Campaign Director Laurie Levy today said: "Steve Bracks has the blood of our native waterbirds on his hands again this morning. It's really difficult to comprehend why in the 21st Century modern day intelligent politicians would allow this carnage and suffering to continue especially when the Bracks Government controls both Houses of Parliament.
"It's also difficult to understand how a modern day State Labor Government could have the same policy on native waterbirds that the Liberal Bolte Government had, some 40 years ago, especially when State Labor Governments in Western Australia and New South Wales have already banned the recreational shooting of native waterbirds as far back as 1990 and 1995.
"We would expect more concern and compassion for our native waterbirds from Bracks and his Ministers," Levy concluded.
For further information contact
Location Premier's Office, 1 Treasury Place, East Melbourne
Time 10am today
Media Release from Minister for Environment, Local Government, Planning & Women The Hon. Desley Boyle MP
21 April 2005
No duck and quail hunting season for 2005
As Queensland faced its third consecutive year of drought, State Parliament was told today that there would be no duck and quail recreational hunting season in 2005.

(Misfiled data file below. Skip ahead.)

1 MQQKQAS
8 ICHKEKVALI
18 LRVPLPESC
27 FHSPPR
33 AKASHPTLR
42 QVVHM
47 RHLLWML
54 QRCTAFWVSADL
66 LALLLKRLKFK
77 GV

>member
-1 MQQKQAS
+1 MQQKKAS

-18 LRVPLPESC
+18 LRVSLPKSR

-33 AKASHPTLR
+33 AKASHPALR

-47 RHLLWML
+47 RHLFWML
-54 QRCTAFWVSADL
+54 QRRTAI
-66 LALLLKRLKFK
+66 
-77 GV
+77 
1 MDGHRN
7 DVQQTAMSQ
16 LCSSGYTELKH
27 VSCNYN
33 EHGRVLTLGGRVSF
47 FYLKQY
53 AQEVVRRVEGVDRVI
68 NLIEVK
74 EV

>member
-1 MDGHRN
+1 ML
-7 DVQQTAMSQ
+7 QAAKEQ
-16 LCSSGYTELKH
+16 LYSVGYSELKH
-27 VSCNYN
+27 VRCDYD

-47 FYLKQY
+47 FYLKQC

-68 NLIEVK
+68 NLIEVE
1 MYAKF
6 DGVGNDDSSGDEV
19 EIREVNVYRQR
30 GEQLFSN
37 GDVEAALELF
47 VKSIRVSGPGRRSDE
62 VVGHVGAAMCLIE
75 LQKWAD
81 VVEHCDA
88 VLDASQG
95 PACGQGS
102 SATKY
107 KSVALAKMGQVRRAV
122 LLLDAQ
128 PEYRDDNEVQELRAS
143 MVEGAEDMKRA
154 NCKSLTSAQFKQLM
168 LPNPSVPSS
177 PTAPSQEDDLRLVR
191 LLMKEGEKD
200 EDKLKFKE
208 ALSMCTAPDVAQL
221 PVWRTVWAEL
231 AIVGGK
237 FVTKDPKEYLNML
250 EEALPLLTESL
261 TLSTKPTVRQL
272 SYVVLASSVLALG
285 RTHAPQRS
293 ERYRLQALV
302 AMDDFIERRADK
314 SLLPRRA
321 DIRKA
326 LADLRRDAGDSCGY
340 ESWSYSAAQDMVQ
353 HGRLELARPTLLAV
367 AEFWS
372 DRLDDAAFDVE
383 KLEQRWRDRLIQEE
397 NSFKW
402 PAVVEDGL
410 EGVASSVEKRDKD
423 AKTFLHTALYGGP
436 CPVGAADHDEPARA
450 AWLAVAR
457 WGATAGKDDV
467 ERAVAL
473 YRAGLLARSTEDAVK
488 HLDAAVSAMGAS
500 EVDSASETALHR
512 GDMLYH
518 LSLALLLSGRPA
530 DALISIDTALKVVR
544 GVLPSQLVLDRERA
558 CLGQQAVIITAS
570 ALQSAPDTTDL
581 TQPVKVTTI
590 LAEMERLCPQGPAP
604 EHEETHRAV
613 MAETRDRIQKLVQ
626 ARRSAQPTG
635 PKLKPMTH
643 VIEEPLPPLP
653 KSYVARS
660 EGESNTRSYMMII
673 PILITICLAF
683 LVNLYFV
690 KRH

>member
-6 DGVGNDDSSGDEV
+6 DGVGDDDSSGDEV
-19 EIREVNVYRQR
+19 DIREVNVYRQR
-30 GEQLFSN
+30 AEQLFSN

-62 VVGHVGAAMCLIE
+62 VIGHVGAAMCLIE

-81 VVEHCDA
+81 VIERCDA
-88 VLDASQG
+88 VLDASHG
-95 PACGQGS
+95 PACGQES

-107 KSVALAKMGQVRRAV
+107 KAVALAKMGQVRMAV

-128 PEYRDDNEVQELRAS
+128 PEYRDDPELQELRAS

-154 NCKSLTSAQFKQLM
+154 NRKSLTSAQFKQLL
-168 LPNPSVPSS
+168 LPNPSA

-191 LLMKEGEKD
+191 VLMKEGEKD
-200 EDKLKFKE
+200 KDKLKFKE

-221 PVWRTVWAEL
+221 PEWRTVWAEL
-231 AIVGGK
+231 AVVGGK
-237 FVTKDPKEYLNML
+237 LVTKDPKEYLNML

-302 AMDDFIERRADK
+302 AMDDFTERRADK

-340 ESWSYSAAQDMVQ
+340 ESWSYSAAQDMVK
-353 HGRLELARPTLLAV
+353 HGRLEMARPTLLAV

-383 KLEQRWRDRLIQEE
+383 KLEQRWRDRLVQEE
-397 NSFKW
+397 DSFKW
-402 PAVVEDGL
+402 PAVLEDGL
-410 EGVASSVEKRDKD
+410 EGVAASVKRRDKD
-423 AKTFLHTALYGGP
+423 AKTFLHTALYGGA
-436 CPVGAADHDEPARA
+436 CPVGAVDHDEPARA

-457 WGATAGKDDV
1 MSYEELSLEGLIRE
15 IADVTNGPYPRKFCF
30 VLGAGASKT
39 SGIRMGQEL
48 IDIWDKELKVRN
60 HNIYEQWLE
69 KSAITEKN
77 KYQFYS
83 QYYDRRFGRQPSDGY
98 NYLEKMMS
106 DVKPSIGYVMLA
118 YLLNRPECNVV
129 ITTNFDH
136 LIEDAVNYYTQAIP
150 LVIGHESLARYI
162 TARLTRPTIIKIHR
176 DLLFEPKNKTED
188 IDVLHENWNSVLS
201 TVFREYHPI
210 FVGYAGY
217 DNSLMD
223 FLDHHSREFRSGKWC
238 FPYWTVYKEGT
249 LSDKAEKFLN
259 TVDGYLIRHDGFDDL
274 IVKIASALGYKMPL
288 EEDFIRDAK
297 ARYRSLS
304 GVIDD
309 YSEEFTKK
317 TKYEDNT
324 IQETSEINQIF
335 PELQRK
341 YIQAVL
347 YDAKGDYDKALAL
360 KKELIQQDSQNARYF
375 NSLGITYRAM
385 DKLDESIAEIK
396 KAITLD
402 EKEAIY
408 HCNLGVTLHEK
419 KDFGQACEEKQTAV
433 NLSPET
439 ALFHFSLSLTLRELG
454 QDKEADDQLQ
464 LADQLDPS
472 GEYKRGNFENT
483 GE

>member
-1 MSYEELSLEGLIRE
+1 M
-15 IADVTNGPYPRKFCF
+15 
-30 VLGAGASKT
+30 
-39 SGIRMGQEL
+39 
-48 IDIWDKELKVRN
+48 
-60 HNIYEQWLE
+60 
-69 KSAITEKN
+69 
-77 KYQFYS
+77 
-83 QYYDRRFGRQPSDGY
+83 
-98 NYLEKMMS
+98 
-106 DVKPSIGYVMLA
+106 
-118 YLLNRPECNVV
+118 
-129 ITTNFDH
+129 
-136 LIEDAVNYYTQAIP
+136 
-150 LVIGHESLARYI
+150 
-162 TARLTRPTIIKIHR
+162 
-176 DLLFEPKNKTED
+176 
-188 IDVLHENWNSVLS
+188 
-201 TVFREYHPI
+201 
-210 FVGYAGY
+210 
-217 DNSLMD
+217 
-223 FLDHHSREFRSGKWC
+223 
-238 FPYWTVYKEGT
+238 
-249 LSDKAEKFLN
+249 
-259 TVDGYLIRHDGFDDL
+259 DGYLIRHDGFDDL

Environment Minister Desley Boyle told Parliament that sustained below average rainfall had seen duck and quail numbers dramatically fall, making a season unsustainable.
Ms Boyle said a recent waterbird population survey had revealed numbers at their lowest level since surveying began in 1984; down from one million to just 200,000.
Ms Boyle said: "I know recreational hunting of ducks and quails is a topic about which there are strongly and passionately held views both for and against.
"However, in the end a decision was made based on science and fact aimed at ensuring the long term sustainability of these native species.
"The annual survey showed just 20 birds in the key breeding ground of Macquarie Marshes in New South Wales.
"This location averaged 30,000 birds in the 1980's," Ms Boyle said.
Ms Boyle said approval for a duck and quail hunting season was based each year on an assessment of ecological sustainability.
"In providing advice, the Duck and Quail Management Advisory Committee have looked at such things as rainfall records, long term weather forecasts, surface water in dams and wetlands, and population data," she said.
Ms Boyle said since 1995 the hunting of duck and quail in Queensland has been controlled by the Nature Conservation (Duck and Quail) Conservation Plan and Management Program 1995 2005.
There was no duck or quail hunting season in 2003, and no quail hunting season in 1995.
Ducks and quails are listed as 'common' under the Nature Conservation Act 1992. Last year there were 376 recreational harvesting licences issued.
MEDIA CONTACT: Louise Foley on 3227 8819